Space Wave Propagation

Space wave propagation takes place when the radio waves from a transmitting antenna propagate through the space around the earth to reach a receiving antenna. The radio waves here can propagate either directly or after reflection from the ground or in the troposphere. Hence, to understand the term space wave propagation, we first need to know a bit about radio wave propagation.

 

What is Radio Wave Propagation?

Radio wave propagation defines how radio waves propagate or travel from one point to another. Besides defining the behaviour of waves as they are transmitted from one point to another, radio wave propagation also showcases the way radio waves are affected by the medium along which they propagate, and in particular, how they travel in various parts of the atmosphere. The mode of radio wave propagation in free space and atmosphere can be classified in different categories, and space wave propagation is one which we often notice. 

 

What is Space Wave Propagation?

Space wave propagation is defined as a category of radio wave propagation for the radio waves that occur within the 20kmfrom the earth’s surface, i.e., the troposphere. It comprises of direct or reflected waves. It is also known by two other names: 

  • Tropospheric propagation as the waves here can propagate directly from the earth's surface to its troposphere surface.  

  • Line-of-sight propagation as the waves travel in a straight line and cover a minimum distance of sight. It means the waves propagate to a distance up to which one can see with the naked eye.

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Space Wave Propagation Depends on Three Components:

  1. Direct Waves: The radio waves that, when transmitted from the transmitting antenna, reach the receiving antenna directly.

  2. Ground Reflected Waves: The radio waves that reach the receiving antenna after reflection from the ground. 

  3. Tropospheric Wave: The radio waves that reach the receiving antenna after reflection from the troposphere. 

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As the figure depicts, space wave propagation, i.e., line-of-sight propagation is not always smooth. It means this mode of propagation can face obstacles that result in attenuation or loss of signal strength. Therefore, to prevent these issues, there is a need to adjust the height of both the transmitting and receiving antennas and the distance between them. The below formula appears helpful in this:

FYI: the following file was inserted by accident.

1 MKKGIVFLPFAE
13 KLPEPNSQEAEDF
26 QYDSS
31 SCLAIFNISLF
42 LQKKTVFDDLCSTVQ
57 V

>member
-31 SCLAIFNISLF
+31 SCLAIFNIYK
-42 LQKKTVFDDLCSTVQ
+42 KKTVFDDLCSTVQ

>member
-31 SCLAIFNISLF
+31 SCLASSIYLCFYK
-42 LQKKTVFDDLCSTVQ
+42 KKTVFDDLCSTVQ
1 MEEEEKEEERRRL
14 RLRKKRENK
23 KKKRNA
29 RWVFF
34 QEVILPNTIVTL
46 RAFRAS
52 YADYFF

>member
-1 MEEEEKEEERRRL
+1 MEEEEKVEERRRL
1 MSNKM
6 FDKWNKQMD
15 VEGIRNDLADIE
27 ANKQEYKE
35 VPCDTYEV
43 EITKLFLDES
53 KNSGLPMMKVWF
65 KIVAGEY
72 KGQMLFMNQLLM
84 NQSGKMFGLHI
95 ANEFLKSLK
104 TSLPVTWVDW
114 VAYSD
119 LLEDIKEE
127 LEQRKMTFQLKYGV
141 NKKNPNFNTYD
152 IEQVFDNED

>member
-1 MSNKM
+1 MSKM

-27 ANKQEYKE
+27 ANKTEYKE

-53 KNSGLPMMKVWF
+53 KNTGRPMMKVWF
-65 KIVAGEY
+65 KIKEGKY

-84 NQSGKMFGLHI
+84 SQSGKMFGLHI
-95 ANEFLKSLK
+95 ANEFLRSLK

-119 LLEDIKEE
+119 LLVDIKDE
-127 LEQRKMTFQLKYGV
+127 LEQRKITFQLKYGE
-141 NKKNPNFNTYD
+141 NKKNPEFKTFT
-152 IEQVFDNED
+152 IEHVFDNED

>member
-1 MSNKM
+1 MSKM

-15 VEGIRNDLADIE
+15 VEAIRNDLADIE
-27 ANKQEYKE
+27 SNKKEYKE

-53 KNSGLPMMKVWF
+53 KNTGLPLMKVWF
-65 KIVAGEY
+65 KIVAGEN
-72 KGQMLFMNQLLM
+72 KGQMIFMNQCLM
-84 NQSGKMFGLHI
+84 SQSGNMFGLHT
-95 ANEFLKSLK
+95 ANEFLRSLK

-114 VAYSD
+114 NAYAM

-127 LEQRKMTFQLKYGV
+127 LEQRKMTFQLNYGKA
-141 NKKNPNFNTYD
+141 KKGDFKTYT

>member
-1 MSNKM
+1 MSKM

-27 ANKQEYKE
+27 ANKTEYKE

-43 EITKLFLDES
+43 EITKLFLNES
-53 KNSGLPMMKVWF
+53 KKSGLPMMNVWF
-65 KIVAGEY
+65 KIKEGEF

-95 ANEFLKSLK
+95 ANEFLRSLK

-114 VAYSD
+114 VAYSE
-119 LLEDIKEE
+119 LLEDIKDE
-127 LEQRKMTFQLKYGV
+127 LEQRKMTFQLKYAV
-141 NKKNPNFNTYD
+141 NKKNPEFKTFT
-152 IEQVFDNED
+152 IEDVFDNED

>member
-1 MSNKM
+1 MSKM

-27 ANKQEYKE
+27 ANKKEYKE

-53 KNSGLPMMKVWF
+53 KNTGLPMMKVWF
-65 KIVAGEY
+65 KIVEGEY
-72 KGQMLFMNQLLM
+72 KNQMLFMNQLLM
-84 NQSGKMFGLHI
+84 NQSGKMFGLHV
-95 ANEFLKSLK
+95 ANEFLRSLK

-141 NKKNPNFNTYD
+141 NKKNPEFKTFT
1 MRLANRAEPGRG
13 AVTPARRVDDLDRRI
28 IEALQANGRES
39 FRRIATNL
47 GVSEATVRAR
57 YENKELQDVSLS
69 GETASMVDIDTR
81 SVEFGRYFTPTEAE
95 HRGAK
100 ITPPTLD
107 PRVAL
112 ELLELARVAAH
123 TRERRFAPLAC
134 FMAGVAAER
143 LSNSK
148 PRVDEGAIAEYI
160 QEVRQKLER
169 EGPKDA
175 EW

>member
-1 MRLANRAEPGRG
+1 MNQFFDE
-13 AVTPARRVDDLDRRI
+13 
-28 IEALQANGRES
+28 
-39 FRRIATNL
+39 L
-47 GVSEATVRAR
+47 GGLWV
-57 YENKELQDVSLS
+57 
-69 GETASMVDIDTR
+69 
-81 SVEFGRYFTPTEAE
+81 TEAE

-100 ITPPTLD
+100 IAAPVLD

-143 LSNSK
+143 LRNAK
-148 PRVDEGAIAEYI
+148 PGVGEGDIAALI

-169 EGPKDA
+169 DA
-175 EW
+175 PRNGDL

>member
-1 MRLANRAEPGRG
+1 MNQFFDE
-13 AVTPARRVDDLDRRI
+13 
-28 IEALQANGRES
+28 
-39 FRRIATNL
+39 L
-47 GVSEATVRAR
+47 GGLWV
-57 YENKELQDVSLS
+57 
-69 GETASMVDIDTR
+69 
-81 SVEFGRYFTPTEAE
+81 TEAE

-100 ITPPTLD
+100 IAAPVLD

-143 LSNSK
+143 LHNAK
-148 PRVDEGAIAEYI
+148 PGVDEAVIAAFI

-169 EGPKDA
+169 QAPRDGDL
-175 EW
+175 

DM = (2RhT) + (2RhR)

Where,

DM: Distance between the two antennas

R: Radius of the earth

hT: Height of transmitting antenna

hR: Height of receiving antenna 

 

Applications of Space Wave Propagation

Space wave mode of propagation has its application in various systems like:

  • Line-of-sight communication

  • Satellite communication

  • Radar communication

  • Television broadcast

  • Microwave linking

Note: Space waves are used for very high-frequency bands ranging from 30 MHz to 300 MHz, ultra-high frequency (UHF) bands, and microwaves. It is because, at such high frequencies, both the skywave propagation and ground wave propagation fail. 

The antennas at these frequencies are comparatively smaller and can be placed at heights of several wavelengths above the ground. Due to the line-of-sight nature of this propagation, the waves here get blocked by the curvature of the earth. That's why if one wants to receive the signal beyond the horizon, then he/she needs to ensure that the receiving antenna possesses a height enough to intercept the line-of-sight waves.

Hence, we can conclude that the space wave propagation is limited to the line of sight distance, which is defined as the distance amid the transmitting and receiving antenna at which both can view each other. It is also known as the range of communication, which can be increased by increasing the heights of both the antennas. Besides, the curvature of the earth is another aspect by which space wave propagation gets affected.  

Example: Calculate the maximum distance up to which the signal transmitted from a tower with a height of 80m can be received?

Space wave propagation is defined as the mode of propagation in which the radio waves transmitted from the transmitting antenna reach the receiving antenna after travelling or propagating through space. It is why the waves here are also known as space waves and propagation as line-of-sight communication. Space wave propagation is suitable for UHF (Ultra High Frequency) and VHF (Very High Frequency) regions. Hence, TV broadcast, microwave links, and satellite communication are some of its examples. 

Based on this definition, the maximum distance (d) up to which the signal transmitted from transmitting antenna having height 80m will be:

Given, h = 80 m, R = Radius of the earth = 6400 km

d = √2Rh

 = √2x6400x1000x80

 = 32000m = 32km

Hence, the required distance will be 32km.